If a child is unable to perform objective tests when they are aged 5:
● Continue to treat based on observation and clinical judgment
● Try doing the tests again every 6 to 12 months until satisfactory results are obtained
● Consider referral for specialist assessment if the child repeatedly cannot perform objective tests and is not responding to treatment.
b) Offer a FeNO test to adults (aged 17 and over) if a diagnosis of asthma is being considered.
Consider a FeNO level of 40 parts per billion (ppb) or more as a positive test. However, consider the effects of smoking on false-positive values.
c) Offer spirometry to adults, young people, and children aged 5 and over if a diagnosis of asthma is being considered. Consider a forced expiratory volume in 1 second/forced vital capacity (FEV1/FVC) ratio of less than 70% (or below the lower limit of normal if this value is available) as a positive test for obstructive airway disease (obstructive spirometry).
A multifactorial approach is of utmost importance while diagnosing asthma, in order to avoid any misdiagnosis, underdiagnosis, and overdiagnosis. Consideration of lung function testing with spirometry along with FENO (fractional exhaled nitric oxide) can be helpful. Better diagnosis will help in planning the management efficiently.
1. Saglani, S., & Menzie-Gow, A. N. (2019). Approaches to asthma diagnosis in children and adults. Frontiers in pediatrics, 7, 148.
2. Saglani, S., & Menzie-Gow, A. N. (2019). Approaches to asthma diagnosis in children and adults. Frontiers in pediatrics, 7, 148.
3. Garcia‐Marcos, L., Edwards, J., Kennington, E., Aurora, P., Baraldi, E., Carraro, S., ... & van Sont, J. (2018). Priorities for future research into asthma diagnostic tools: A PAN‐EU consensus exercise from the European asthma research innovation partnership (EARIP). Clinical & Experimental Allergy, 48(2), 104-120.
4. Holt NR, Thompson BR, Miller B, Borg BM. Substantial variation exists in spirometry interpretation practices for airflow obstruction in accredited lung function laboratories across Australian and New Zealand. Intern Med J. (2018) 49:41–7. doi: 10.1111/imj.14047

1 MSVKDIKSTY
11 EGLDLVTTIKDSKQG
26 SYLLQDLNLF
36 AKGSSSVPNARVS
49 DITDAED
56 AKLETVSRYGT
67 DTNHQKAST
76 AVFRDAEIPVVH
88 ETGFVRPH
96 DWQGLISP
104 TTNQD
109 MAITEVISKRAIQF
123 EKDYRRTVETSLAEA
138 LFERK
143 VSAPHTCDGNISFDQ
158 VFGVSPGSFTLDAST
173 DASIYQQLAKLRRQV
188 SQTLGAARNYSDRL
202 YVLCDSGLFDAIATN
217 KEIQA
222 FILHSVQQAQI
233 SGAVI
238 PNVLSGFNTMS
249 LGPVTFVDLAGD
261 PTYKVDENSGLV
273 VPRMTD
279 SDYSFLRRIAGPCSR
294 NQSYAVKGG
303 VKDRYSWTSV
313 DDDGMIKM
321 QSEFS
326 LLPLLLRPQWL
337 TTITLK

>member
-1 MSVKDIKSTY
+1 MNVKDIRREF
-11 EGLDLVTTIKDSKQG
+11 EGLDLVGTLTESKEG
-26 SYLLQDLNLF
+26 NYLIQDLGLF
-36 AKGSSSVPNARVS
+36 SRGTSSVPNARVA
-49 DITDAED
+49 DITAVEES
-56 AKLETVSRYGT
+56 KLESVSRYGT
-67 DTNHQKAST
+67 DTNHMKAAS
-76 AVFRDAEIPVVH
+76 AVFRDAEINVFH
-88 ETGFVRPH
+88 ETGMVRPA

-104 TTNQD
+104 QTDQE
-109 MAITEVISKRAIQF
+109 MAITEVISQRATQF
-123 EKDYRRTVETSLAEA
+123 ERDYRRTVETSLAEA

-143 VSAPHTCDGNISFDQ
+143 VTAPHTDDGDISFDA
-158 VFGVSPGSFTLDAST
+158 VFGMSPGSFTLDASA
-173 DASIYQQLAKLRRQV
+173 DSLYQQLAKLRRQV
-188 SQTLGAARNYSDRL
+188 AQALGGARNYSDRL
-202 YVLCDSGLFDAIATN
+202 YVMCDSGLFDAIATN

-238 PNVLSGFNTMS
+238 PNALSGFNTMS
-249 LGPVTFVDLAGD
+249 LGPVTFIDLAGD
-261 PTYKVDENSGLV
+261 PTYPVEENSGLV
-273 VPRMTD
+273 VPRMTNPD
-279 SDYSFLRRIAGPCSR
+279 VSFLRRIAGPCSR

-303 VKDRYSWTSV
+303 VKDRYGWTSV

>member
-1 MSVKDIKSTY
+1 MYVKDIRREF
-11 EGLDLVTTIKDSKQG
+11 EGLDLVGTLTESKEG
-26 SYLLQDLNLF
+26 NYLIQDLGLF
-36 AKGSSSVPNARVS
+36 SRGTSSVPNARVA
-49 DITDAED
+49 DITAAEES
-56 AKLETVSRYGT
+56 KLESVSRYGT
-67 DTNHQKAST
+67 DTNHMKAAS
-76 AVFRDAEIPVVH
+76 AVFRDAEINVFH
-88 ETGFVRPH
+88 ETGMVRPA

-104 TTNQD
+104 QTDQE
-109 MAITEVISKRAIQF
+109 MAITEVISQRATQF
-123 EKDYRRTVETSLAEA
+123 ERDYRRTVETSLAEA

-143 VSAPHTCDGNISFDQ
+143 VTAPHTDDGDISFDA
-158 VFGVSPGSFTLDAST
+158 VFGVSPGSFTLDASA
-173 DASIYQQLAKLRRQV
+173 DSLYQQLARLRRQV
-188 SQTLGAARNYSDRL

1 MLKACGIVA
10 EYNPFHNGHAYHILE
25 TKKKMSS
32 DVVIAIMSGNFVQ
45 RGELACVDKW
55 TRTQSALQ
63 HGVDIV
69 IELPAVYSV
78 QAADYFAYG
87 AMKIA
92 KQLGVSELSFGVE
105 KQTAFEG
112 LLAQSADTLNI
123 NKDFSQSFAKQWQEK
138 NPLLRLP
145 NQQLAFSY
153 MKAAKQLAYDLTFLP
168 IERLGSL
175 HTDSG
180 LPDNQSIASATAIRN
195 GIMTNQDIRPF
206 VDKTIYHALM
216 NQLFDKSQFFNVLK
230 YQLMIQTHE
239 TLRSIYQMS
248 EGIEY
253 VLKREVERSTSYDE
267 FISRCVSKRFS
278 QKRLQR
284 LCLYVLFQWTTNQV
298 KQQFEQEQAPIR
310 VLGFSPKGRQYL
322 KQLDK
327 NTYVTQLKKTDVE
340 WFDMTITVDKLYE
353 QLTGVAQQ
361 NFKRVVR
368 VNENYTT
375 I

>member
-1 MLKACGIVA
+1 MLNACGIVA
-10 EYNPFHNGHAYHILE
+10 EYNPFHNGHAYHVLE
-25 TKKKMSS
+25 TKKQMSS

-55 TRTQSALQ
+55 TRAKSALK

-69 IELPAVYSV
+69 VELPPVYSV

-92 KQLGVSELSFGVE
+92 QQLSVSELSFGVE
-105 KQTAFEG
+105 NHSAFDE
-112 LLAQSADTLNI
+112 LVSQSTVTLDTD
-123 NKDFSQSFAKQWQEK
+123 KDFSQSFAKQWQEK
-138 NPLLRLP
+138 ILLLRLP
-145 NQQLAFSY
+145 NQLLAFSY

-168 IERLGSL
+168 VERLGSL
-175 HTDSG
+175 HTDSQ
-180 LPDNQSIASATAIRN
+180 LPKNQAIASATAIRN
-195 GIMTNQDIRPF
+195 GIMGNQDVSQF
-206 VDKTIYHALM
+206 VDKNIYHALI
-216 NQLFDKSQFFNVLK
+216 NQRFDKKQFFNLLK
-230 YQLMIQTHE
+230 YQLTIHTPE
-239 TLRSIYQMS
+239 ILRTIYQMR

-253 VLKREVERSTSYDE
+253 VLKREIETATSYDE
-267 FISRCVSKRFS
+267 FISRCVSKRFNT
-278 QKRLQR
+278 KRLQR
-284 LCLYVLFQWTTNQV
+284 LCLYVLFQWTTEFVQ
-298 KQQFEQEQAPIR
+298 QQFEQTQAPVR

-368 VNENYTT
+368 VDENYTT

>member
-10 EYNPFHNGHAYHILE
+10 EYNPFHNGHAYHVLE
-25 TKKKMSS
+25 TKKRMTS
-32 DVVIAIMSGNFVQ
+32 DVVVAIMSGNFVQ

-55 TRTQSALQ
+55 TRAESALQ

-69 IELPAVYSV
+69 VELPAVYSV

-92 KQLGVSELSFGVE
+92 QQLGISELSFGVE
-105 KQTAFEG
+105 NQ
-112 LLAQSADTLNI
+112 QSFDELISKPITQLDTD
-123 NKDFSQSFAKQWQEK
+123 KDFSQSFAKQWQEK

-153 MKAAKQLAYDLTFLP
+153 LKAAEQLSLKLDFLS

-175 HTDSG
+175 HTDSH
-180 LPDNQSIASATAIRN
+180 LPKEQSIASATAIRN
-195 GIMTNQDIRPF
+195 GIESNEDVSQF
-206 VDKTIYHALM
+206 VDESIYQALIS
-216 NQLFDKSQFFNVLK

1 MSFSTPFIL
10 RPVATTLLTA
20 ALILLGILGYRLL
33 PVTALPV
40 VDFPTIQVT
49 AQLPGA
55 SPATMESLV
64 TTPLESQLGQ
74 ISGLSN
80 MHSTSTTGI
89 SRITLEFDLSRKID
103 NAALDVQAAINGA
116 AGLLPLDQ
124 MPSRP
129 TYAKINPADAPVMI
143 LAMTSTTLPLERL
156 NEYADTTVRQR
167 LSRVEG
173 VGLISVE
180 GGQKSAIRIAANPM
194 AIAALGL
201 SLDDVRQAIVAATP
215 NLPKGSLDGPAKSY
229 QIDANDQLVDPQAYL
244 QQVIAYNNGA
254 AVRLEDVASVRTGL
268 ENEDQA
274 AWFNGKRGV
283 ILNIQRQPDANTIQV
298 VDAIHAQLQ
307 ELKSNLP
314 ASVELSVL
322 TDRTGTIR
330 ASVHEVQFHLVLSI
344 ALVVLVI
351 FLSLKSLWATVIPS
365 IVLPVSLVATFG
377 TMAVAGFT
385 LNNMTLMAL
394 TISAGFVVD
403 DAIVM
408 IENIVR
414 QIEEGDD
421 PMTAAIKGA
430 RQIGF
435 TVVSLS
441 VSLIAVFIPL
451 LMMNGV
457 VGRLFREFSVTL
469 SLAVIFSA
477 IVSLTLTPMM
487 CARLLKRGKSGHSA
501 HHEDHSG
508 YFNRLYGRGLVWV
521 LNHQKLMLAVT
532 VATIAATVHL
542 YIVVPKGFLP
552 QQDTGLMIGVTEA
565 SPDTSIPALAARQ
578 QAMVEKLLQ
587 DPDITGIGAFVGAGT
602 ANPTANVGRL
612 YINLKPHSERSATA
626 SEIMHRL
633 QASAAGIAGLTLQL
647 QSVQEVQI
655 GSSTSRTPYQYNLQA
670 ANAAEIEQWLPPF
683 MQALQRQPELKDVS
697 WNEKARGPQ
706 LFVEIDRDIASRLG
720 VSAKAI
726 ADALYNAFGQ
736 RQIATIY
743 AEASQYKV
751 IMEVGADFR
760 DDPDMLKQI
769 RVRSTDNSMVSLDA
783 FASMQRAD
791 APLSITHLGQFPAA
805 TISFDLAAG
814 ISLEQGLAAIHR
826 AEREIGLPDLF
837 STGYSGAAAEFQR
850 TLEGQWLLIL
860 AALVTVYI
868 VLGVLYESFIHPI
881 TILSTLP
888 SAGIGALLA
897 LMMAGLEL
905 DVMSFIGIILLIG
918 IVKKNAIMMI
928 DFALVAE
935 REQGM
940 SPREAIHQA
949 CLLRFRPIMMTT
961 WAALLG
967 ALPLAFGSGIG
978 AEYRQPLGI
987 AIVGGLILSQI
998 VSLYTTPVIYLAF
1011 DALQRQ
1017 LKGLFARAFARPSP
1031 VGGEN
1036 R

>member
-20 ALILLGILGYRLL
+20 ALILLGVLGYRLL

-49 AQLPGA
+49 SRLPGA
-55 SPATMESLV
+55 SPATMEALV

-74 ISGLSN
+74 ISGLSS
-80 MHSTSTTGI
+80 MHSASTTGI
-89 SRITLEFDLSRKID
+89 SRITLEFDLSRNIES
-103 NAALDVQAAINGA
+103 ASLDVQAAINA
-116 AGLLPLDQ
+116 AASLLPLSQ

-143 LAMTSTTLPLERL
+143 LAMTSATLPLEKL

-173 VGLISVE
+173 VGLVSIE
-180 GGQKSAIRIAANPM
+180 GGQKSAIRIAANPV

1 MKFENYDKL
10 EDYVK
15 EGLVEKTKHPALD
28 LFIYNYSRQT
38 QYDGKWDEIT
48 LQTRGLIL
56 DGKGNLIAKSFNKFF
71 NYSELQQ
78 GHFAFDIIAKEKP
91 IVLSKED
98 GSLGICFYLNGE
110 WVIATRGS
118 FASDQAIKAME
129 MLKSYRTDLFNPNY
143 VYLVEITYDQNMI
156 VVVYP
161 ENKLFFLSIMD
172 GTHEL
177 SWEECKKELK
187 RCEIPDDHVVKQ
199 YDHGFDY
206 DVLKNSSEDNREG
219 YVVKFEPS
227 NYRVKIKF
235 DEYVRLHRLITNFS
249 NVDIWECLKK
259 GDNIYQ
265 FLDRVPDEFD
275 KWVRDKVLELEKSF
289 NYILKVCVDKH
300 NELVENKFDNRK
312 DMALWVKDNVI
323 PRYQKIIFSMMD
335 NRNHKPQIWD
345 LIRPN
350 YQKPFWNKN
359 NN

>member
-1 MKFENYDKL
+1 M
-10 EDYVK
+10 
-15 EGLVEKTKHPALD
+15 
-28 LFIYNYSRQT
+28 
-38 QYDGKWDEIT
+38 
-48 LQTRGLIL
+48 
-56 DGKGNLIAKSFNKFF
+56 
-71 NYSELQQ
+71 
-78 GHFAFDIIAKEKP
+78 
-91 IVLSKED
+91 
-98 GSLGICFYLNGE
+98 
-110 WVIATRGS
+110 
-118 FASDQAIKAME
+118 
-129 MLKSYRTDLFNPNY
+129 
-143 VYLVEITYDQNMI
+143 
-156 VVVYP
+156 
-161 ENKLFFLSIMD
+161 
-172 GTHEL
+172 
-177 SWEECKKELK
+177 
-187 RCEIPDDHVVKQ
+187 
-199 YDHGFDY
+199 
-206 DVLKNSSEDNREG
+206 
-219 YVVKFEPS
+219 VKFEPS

5. Dombkowski, K. J., Hassan, F., Wasilevich, E. A., & Clark, S. J. (2010). Spirometry use among pediatric primary care physicians. Pediatrics, 126(4), 682-687.
6. Bush, A., Fleming, L., & Saglani, S. (2017). Severe asthma in children. Respirology, 22(5), 886-897.
7. Saglani, S., & Menzie-Gow, A. N. (2019). Approaches to asthma diagnosis in children and adults. Frontiers in pediatrics, 7, 148.
8. Dweik, R. A., Boggs, P. B., Erzurum, S. C., Irvin, C. G., Leigh, M. W., Lundberg, J. O., ... & American Thoracic Society Committee on Interpretation of Exhaled Nitric Oxide Levels (FENO) for Clinical Applications. (2011). An official ATS clinical practice guideline: interpretation of exhaled nitric oxide levels (FENO) for clinical applications. American journal of respiratory and critical care medicine, 184(5), 602-615.
9. Barnes, P. J., Dweik, R. A., Gelb, A. F., Gibson, P. G., George, S. C., Grasemann, H., ... & Zamel, N. (2010). Exhaled nitric oxide in pulmonary diseases: a comprehensive review. Chest, 138(3), 682-692.
10. Fleming, L., Tsartsali, L., Wilson, N., Regamey, N., & Bush, A. (2013). Longitudinal relationship between sputum eosinophils and exhaled nitric oxide in children with asthma. American journal of respiratory and critical care medicine, 188(3), 400-402.
11. van Bragt, J. J., Vijverberg, S. J., Weersink, E. J., Richards, L. B., Neerincx, A. H., Sterk, P. J., ... & Maitland-van der Zee, A. H. (2018). Blood biomarkers in chronic airways diseases and their role in diagnosis and management. Expert review of respiratory medicine, 12(5), 361-374.